“This is a gift to the Russians,” said Choi Jin-wook, long-time North Korea specialist at the Korea Institute of National Unification. “They want to give leverage to the Russians” as a major regional power while pushing longstanding proposals for deals on natural gas and electricity and accepting a gift of 50,000 tons in food for the North’s hungry people.

The fact is, North Korea has never tested missiles or nuclear warheads during six-party talks. North Korea has twice conducted underground nuclear tests, first in October 2006 and again in May 2009, but is not likely to conduct a third test while talking up six party talks with U.S. officials in New York, with Chinese leaders in Beijing, and again in the summit in Siberia. “It is quite natural” that Kim Jong-il “should not test nuclear devices while talks are on,” said Choi. “That’s the meaning of a moratorium.”

If Kim’s summit quickened the pace toward renewed six-party talks, officials still harbor no hopes they will lead to resolution of issues. South Korea’s nuclear negotiator, Wi Sun-lac, meeting in Beijing with Chinese negotiator Wu Dawei, said he wanted to speed up the process, but the South Ko reans and Americans all say North Korea has to show it’s serious about abandoning its nukes, suspending the program and letting inspectors from the UN’s International Atomic Energy Agency verify compliance. Kim Jong-il, however, had other concerns in Russia. He also needed to convince the Russians, as he had the Chinese, to accept his third son and heir apparent, Kim Jong-eun, as his successor. At the same time, he had to worry about the implications of the downfall of Libyan leader Muammar Qaddafi on his plans to perpetuate his dynasty. “That dynamic is probably much more alarming to Kim Jong-il than anything else,” said Lee Jong-min, dean of international studies at Yonsei University here. “He’s prompted by the need to bolster his power.”

Although the North Korean media shields most of the country’s 24 million people from news about the Middle East, word of rebellion seeps through via clandestine radios and word-of-mouth from people who cross the Tumen and Yalu river borders into China on illicit trading expeditions. It’s because of the fear of revolutionary fervor spreading to North Korea, said Lee, that Kim is anxious to convince Russian leaders that Jong-eun, in his late 20s, is strong enough to rule a populace enervated by years of famine and disease. Kim Jong-il “wants to buff up his son’s standing, said Lee Jong-min. “That’s the major driver.”

Then too, Kim Jong-il needed to get Russia’s enthusiastic support for six-party talks. “North Korea and China both say they want six-party talks,” said Kim Tae-woo, a military analyst and president of the Korea Institute for National Unification. “He wants to add Russia to the list.” Beyond that, said Kim Tae-woo, “He needs some declaration from Russia of North Korea as “a strong and great nation.” That term is a persistent theme of North Korean rhetoric as the regime gears for Kim Jong-il’s 70th birthday in February and the 100th anniversary in April of the birth of his long-ruling father, Kim Il-sung, who died in 1994.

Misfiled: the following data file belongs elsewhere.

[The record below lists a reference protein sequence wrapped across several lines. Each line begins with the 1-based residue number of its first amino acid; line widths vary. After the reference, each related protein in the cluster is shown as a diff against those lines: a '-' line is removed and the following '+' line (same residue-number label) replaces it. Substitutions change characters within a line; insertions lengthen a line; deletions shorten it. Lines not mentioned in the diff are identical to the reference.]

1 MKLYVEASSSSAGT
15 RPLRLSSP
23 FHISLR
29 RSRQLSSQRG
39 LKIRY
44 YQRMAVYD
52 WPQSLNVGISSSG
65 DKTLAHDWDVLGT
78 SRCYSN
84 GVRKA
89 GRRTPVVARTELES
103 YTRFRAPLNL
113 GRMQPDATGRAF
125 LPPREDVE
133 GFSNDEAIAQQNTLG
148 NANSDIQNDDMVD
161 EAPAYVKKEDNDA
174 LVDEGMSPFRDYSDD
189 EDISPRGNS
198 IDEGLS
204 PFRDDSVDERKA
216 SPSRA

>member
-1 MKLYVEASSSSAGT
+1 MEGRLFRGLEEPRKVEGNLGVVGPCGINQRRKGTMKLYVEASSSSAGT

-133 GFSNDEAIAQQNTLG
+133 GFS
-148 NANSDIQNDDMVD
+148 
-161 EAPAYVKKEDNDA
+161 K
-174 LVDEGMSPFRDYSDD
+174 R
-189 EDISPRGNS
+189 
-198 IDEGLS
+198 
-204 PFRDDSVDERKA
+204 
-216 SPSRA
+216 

The build-up for those dates explains North Korea’s global campaign for donations from just about everywhere. North Korea received US$4.5 million in aid for flood relief from South Korea and US$900,000 from the United States in August. The question now is whether or not U.S. and South Korean aid will substantially increase. After his inauguration in 2008, President Lee, judging the Sunshine policy of reconciliation pursued for a decade by his leftist predecessors as a failure, stopped annual shipments from the South of several hundred thousand tons of rice and fertilizer. Lee said that the North first had to live up to agreements reached in 2007 for giving up its nuclear program.

No one expects North Korea to abandon the program. By pursuing talks, however, the North evinces unmistakable signs of wanting to reduce tensions, inflamed last year by two incidents in the Yellow Sea -- the sinking of a South Korean navy corvette and the shelling of an island in which all told 50 people died. North Korea’s reliance on China not only makes a mockery of its policy of Juche, meaning self-reliance, but also compromises the country’s very independence. The North Koreans want economic assistance “from the outside, possibly from the United States,” said Kim Tae woo. “Kim Jong-il is trying to get more from Russia. And then they are trying to balance between Russia and China. They may be seeking leverage against China.”

All the while, North Korea faces repercussions of the Jasmine Revolution sweeping the Middle East. Sub-rosa criticism of the regime, defiance against officials and occasional isolated acts of violence are reported in risky cell phone calls and other stories told by rising numbers of defectors. “The North Koreans need to tighten their control internally,” said Kim Tae-woo, while turning to its two huge neighbors for succor, both of whom saved the North from oblivion in the Korean War.